The Impact of Avoiding Responsibility.
Yesterday, I received an interesting bill – an invoice from my dermatologist for services rendered FOUR years ago. Yes, that’s right FOUR YEARS AGO. Moreover, half of the bill was for services I never received.
After I got over the supreme annoyance (to put it mildly), I called the doctor’s third party billing service. Thankfully, I was connected to “Jack” – a person with a sense of humor. As soon as I gave him the practice name, he said “Oh, yes. I already know why you’re calling. I’m supposed to read this statement to you from the practice.” Then in his best radio announcer voice, he read: “During an audit, Dermatology Consultants uncovered an error in which the billing system was not generating invoices for amounts under $20. We have resolved the issue.”
He continued, “I’m going to go out on a limb and guess that doesn’t answer your question.” When I said no, he laughed and said, “Yeah, it didn’t help the 70 people that already called today either…“
The Business of Blame
The Blame Game. It gets played throughout businesses every day. Avoiding responsibility in some industries (like banking) has become an art form. Nathanael Fast published an article a few years ago in the Harvard Business Review titled “How to Stop the Blame Game.”
“Playing the blame game never works. A deep set of research shows that people who blame others for their mistakes lose status, learn less, and perform worse relative to those who own up to their mistakes. Research also shows that the same applies for organizations. Groups and organizations with a rampant culture of blame have a serious disadvantage when it comes to creativity, learning, innovation, and productive risk-taking.”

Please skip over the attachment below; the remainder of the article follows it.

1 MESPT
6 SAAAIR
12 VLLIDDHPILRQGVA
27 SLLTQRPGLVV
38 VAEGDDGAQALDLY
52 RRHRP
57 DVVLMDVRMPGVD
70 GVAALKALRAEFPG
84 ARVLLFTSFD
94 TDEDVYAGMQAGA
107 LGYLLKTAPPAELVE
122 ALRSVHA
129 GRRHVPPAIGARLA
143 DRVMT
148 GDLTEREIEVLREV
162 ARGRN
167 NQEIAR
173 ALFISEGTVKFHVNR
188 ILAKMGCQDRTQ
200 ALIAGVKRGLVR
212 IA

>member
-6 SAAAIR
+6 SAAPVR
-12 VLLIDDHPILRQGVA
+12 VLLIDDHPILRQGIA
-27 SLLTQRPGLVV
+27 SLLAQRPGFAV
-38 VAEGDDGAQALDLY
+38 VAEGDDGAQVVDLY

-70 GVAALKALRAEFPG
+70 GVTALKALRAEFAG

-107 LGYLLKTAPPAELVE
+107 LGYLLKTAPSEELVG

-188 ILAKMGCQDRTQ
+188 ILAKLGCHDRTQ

What if leaders hung up the teflon proof suits, actually took responsibility for their actions and learned from their mistakes? Can you imagine the improved morale and productivity – not to mention profitability?!?
This dermatology practice had an opportunity. It could have taken responsibility for its error and owned the consequences – instead of dumping the responsibility and burden on its patients. While this would be a financially painful lesson, I’m certain they would have learned from it and it would be highly unlikely to occur again. Moreover, it could have turned into a positive for the practice’s clients.
Instead, the practice totally missed the mark handling the situation poorly – from ridiculous patient statement to the ‘Your Prompt Payment is Greatly Appreciated’ message on the bill. Really?!? I actually appreciate prompt and accurate billing. Most importantly, I appreciate companies that take responsibility.
(Sidebar – I HIGHLY recommend Steven Brill’s article “Why Medical Bills are Killing Us” in Time Magazine. It truly is a must read.)
Despite my good experience with Jack, I am disappointed at the practices of this practice. And as in most cases, clients will vote with their feet – saying little, if anything. I’m certainly in the market for a new dermatologist and I’m guessing I’m not alone…